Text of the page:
J. G. I found lots of stories about pomegranate names. And not every story is pretty. For instance, the ‘Glavaš’ cultivar (above, on the left of wild pomegranates) is assumed to have been brought to Croatia by Turkish warriors who were cutting heads off during the Ottoman times. Since ‘Glavaš’ pomegranate trees carry very large fruits (from 500 g to more than 1 kg), they remind of “heads” – the meaning of “glava” in Croatian.
Another one is ‘Konjski zub’ (below). “konj” means “horse” and “zub” means “tooth”. It seems to originate from the Italian cultivar ‘Dente di cavallo’, the arils having the shape of a horse tooth. As to the cultivar ‘Dividiš’ originates from Turkey and its name means “camel tooth”. Again, “tooth” refers to the shape of the aril, not to the one of the seed (compare with the Glavaš arils at the bottom of this post).
Still another one is called ‘Ciparski’ because it came from Cyprus a long time ago. Since no one knew the name of the cultivar, they simply referred to its geographical origin. There are plenty of interesting stories of this type….
A.G. Can you describe us the features of some of the most interesting cultivars?
J.G. As I said, ‘Glavaš’ is definitely very interesting because of its very large fruits. Another one is ‘Barski slatki’. It is very sweet and is named after the city of Bar in Montenegro. It is easily recognizable by the ridges on its bark. Montenegrans won’t buy it if there are no ridges on the bark!
There is another very sweet cultivar: ‘Medun’ – from “med” which means “honey” in Croatian. As to ‘Šerbetas’, you can find it near Mostar in Herzegovina. It is very sweet and has deep red arils. The results of chemical analysis have shown that it has the highest amount of ascorbic acid of all our cultivars (38 mg per 100 ml !). As to ‘Dividiš’ (below), it is my favorite. It has very large fruits, juicy arils with a sweet-sour taste. Axel, I think that you tried it recently and liked it very much too, don’t you ?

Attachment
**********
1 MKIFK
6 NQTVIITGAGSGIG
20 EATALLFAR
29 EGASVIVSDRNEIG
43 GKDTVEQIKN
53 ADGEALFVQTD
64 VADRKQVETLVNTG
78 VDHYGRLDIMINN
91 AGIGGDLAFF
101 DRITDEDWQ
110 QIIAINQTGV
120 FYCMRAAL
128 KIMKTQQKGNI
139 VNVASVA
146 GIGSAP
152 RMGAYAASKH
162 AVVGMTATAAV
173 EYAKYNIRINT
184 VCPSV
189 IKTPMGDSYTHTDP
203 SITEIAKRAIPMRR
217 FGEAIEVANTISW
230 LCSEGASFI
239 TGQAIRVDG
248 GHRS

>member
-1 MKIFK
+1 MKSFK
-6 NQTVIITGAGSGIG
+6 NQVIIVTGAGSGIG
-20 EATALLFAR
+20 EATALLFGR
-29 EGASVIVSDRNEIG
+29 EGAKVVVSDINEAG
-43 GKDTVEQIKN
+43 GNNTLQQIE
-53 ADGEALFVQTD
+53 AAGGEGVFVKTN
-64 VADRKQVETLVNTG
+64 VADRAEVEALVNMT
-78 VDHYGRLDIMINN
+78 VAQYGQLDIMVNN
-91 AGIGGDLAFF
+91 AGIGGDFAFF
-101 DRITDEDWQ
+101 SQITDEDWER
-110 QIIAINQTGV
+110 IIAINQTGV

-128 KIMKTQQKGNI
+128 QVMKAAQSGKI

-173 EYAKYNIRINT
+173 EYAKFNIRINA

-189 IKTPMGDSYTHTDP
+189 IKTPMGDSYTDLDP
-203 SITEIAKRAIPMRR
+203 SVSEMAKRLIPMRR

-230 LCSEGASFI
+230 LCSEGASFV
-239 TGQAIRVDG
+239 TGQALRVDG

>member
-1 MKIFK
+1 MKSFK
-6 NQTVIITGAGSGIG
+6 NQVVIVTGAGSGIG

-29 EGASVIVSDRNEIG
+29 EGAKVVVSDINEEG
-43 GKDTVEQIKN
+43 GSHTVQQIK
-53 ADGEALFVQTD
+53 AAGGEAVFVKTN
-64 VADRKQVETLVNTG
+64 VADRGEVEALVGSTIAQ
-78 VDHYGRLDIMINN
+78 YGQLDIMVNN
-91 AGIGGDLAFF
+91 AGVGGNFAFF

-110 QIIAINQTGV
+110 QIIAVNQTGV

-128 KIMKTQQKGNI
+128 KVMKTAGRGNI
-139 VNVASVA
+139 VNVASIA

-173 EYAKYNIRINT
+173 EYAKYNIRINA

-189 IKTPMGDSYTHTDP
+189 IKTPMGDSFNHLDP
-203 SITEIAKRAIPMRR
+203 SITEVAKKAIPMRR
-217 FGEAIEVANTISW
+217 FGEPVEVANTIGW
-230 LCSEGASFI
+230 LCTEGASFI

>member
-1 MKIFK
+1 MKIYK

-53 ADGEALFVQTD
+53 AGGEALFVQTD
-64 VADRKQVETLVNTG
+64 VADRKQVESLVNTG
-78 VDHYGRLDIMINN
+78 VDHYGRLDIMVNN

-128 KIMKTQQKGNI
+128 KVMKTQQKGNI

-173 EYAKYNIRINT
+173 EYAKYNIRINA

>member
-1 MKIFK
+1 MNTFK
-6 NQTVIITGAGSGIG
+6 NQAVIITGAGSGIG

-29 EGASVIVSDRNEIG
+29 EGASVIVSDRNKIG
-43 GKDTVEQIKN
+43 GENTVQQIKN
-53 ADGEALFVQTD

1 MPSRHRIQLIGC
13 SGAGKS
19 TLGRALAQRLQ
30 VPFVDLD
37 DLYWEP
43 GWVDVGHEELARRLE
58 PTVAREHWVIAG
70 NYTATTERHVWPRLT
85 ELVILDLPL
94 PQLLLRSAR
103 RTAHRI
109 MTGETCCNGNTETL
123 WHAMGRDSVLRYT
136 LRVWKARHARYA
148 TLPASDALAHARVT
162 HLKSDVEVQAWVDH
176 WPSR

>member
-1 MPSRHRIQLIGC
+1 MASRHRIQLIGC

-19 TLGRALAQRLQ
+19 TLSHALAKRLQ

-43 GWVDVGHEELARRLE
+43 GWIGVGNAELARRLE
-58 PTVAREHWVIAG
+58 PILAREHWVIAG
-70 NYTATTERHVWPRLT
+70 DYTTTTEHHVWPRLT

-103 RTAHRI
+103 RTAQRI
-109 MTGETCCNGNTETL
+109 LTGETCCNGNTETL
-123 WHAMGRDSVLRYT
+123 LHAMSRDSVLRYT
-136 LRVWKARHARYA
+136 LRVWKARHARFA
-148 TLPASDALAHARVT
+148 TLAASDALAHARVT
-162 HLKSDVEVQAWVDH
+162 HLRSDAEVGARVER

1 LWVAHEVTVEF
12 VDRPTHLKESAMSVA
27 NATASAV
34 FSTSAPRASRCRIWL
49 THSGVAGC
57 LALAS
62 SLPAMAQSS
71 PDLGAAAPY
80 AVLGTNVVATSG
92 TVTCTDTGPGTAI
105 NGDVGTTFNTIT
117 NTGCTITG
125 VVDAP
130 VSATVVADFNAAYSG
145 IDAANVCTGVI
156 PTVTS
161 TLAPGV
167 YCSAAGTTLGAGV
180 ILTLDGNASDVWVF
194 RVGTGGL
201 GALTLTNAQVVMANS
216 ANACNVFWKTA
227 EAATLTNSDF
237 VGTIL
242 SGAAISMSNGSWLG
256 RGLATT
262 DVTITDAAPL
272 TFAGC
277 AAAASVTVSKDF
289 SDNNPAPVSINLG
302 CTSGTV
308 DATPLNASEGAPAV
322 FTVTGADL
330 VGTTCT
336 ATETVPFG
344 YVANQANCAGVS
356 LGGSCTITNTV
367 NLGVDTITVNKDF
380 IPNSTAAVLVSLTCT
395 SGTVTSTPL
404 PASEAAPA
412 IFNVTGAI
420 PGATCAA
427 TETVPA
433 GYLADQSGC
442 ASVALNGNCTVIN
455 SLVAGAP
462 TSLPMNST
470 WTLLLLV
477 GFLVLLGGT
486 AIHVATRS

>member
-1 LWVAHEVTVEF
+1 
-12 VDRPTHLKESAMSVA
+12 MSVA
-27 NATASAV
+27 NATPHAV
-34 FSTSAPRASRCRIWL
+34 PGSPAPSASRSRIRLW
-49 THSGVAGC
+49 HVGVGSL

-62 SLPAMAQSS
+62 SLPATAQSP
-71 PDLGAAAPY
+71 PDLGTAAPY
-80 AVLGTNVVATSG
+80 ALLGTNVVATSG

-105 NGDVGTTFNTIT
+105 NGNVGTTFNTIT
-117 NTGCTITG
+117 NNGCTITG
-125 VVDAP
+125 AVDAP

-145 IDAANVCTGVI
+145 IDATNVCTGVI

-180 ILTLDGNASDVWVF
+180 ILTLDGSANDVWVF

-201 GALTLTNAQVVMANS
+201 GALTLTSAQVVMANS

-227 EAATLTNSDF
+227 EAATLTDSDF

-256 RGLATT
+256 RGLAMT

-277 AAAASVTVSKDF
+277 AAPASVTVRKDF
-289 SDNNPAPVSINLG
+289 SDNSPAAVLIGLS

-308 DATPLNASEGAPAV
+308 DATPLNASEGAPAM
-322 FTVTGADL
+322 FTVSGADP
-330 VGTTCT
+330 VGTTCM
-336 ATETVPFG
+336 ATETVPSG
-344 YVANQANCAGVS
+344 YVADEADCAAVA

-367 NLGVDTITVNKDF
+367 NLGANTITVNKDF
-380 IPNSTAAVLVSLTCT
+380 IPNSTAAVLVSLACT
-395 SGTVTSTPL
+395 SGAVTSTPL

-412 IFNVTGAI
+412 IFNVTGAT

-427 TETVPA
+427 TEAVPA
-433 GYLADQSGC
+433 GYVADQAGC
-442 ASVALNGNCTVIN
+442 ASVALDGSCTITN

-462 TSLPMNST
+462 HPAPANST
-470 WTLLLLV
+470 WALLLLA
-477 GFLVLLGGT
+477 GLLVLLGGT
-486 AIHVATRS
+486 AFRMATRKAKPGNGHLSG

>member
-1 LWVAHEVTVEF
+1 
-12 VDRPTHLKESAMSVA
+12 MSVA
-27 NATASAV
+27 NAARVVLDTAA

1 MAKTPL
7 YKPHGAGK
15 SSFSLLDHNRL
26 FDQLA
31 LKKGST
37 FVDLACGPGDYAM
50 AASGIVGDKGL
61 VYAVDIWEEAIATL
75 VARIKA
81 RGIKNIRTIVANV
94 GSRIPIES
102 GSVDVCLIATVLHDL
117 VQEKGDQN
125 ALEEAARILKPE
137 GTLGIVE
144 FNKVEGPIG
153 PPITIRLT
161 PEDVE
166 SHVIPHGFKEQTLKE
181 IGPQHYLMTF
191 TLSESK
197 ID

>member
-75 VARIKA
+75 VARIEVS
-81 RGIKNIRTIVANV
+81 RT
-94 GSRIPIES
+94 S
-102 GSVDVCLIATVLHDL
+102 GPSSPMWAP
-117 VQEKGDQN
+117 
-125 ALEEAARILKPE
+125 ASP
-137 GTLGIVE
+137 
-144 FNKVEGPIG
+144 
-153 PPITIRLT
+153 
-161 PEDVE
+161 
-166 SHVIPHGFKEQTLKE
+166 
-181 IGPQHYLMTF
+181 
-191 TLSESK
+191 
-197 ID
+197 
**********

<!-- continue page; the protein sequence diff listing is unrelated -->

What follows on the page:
A.G. You’re absolutely right! Delicious! By the way, you travelled to other countries to see pomegranate orchards too, didn’t you? Can you tell us about some memories from these trips?
J.G. Well, I didn’t travel as much I would have liked to. Since there is no intense pomegranate production in Croatia, I was very interested to see how it is somewhere else. I got a chance to go to China last year, in the Shandong province, and I was very surprised to see each pomegranate fruit packed in a bag on the tree. You can easily imagine how many hours of labour it takes to protect every single fruit in this way from birds, mice, rain, aphids, sunburns, etc. I was amazed! I tasted a cultivar of similar appearance as ‘Glavaš’ but with soft seeds. All Croatian cultivars have hard seeds. So, soft seeds were new to me.
A.G. Do you see a potential for new uses of pomegranates?
J.G. Pomegranates are traditionally used in Croatia as fresh fruits (especially Glavaš, Sladun and Barski slatki) or for juice (the same cultivars plus the small and sour wild pomegranate). For syrup, some people mix these cultivars while others only use wild pomegranate. Luckily, there is growing interest in some other uses. There is great potential here. Flowers can be collected and dried for tea, as is common in Turkey. There is no incompatibility between picking flowers and collecting fruits because it is easy to spot which flowers will end up as fruits and which ones will be rejected. It has an amazing and rich flavour. Vinegar can also be made out of the juice. In other countries (especially the Middle East), pomegranates are used in cooking. I think that Croatians should do it too. And I'm experimenting pomegranate liqueur as well Anardana, a very tasty Indian spice made of dried arils.
A.G. What is the current direction of your research insofar as pomegranate are concerned?
J.G. The truth is that funds are missing for me to continue. But I am trying to share my knowledge with growers and with people who are passionate about pomegranates. My passion for pomegranates will not vanish…